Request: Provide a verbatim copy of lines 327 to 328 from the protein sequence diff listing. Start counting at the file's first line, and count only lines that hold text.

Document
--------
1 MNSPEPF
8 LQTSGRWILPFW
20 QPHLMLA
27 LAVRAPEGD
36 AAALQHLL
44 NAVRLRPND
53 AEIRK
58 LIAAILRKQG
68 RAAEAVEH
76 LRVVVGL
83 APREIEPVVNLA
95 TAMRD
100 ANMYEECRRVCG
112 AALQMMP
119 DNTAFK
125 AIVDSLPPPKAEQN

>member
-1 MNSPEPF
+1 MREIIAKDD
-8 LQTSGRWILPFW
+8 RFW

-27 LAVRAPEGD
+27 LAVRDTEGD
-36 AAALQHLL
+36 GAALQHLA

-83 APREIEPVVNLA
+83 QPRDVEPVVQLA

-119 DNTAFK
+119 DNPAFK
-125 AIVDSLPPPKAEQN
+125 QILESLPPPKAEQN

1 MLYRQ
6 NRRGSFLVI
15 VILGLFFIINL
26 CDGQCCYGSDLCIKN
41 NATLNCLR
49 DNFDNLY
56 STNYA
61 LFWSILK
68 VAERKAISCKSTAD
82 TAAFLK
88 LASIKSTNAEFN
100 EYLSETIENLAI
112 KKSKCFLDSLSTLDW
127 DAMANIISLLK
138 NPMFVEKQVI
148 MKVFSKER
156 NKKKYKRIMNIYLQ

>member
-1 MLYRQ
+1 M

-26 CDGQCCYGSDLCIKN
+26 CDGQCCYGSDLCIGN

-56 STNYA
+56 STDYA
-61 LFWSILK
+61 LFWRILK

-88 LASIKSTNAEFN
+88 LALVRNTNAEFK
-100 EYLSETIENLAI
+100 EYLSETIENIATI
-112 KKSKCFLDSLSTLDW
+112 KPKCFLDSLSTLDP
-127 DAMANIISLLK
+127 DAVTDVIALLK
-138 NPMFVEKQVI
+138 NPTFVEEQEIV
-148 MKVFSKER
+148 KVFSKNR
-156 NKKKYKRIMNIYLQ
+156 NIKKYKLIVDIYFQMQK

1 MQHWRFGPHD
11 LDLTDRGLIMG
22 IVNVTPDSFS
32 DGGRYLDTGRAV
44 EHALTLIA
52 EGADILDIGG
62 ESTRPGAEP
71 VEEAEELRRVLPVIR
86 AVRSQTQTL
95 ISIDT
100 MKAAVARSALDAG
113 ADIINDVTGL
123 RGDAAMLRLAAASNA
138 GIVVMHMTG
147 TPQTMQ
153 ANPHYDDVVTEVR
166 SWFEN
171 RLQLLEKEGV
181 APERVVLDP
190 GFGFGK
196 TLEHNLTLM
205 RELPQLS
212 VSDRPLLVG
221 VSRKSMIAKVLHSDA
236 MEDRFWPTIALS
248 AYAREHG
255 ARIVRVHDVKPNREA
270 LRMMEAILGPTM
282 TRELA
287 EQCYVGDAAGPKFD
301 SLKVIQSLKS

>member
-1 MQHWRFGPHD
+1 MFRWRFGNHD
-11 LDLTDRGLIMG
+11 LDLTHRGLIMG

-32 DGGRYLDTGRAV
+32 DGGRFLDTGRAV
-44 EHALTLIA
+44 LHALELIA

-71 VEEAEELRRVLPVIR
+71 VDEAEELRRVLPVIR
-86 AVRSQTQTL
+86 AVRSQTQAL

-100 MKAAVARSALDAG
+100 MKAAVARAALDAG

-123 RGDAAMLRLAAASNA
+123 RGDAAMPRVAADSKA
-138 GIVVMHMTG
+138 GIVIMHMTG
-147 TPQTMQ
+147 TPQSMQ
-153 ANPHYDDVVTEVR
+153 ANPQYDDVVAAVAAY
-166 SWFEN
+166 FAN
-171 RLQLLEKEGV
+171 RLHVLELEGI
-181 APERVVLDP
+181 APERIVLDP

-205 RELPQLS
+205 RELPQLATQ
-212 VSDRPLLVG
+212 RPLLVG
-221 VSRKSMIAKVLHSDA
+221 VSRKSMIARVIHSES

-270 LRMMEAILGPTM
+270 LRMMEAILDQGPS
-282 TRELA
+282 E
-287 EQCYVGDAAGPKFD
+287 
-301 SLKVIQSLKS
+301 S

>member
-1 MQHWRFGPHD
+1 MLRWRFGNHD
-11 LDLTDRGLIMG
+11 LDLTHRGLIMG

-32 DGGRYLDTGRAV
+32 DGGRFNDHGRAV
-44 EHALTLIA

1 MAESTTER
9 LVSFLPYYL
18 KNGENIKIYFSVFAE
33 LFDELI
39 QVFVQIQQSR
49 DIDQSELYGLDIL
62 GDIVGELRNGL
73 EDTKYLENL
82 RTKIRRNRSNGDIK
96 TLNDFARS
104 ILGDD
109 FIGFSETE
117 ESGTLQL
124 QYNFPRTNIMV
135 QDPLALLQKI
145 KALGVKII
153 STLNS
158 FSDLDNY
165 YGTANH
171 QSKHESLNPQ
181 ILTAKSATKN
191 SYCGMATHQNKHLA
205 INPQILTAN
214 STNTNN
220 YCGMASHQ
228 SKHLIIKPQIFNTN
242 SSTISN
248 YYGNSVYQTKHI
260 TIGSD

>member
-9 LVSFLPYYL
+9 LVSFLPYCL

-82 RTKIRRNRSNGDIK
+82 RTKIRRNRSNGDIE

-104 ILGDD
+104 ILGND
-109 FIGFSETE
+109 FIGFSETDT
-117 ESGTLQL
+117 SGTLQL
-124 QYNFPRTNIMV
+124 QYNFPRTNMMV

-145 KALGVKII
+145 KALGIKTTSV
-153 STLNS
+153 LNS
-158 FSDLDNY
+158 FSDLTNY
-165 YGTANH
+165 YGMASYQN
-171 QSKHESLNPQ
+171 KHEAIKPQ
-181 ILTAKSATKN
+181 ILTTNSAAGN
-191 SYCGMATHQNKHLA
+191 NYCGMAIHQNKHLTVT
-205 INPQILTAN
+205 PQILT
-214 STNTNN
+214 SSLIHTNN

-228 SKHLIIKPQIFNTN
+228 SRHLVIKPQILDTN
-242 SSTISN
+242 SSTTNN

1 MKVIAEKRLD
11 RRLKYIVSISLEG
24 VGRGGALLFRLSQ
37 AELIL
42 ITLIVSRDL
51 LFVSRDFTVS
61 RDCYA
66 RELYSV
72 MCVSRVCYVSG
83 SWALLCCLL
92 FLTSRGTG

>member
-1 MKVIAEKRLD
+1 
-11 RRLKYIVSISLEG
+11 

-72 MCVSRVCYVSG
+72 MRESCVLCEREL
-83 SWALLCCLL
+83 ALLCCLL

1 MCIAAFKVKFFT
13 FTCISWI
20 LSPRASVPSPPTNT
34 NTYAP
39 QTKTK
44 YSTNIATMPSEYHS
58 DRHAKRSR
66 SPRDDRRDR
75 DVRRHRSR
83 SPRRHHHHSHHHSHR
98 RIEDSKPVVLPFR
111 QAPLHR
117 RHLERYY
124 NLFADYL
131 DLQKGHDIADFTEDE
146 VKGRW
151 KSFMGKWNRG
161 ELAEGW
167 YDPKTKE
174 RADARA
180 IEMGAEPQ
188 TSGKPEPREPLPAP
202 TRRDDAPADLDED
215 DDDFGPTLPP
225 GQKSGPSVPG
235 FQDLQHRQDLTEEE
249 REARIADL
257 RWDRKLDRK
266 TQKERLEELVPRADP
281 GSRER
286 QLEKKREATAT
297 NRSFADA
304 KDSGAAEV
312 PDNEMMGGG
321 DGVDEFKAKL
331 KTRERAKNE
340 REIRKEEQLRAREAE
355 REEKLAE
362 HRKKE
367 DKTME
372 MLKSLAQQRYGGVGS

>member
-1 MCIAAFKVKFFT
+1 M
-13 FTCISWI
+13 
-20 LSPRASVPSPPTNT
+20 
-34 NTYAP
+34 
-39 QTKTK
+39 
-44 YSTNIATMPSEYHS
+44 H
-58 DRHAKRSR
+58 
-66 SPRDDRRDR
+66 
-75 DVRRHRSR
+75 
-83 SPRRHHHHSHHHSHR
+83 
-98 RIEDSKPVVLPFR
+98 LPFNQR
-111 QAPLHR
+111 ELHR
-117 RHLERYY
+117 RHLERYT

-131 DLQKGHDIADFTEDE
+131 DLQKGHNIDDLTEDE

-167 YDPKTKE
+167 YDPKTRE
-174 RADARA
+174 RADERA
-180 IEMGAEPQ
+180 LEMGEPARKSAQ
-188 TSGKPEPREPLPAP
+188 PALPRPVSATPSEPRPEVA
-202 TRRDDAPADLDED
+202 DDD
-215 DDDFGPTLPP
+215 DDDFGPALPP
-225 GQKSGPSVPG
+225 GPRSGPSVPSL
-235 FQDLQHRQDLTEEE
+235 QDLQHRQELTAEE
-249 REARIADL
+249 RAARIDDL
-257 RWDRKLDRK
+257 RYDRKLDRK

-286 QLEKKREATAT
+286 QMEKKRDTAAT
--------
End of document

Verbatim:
+257 RYDRKLDRK

-286 QLEKKREATAT